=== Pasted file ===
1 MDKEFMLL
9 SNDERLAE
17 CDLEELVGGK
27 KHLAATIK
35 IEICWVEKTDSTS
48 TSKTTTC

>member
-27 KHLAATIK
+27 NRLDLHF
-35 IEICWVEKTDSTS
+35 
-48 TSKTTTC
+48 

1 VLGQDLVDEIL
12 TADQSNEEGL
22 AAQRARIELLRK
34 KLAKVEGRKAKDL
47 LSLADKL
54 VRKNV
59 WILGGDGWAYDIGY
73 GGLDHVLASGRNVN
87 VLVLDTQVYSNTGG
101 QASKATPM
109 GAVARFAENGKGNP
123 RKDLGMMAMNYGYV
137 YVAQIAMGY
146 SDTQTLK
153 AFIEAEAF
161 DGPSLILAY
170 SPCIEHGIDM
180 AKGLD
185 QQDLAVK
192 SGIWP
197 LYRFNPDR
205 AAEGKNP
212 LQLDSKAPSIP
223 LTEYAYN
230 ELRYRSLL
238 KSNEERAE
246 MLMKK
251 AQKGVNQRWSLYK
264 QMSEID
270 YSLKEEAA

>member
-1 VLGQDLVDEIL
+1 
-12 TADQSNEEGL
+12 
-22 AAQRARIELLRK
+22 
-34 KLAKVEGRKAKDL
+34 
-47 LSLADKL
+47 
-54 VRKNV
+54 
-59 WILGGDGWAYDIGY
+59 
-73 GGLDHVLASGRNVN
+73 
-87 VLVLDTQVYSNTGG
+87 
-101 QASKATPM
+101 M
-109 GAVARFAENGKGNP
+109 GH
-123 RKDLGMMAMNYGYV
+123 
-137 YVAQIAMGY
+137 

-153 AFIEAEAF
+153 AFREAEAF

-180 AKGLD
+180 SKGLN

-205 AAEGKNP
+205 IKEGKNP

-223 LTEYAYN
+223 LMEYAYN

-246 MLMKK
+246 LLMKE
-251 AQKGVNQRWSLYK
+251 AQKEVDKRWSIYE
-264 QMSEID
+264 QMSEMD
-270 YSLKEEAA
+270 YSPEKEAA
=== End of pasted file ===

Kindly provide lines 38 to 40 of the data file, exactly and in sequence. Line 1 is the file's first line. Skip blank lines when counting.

230 ELRYRSLL
238 KSNEERAE
246 MLMKK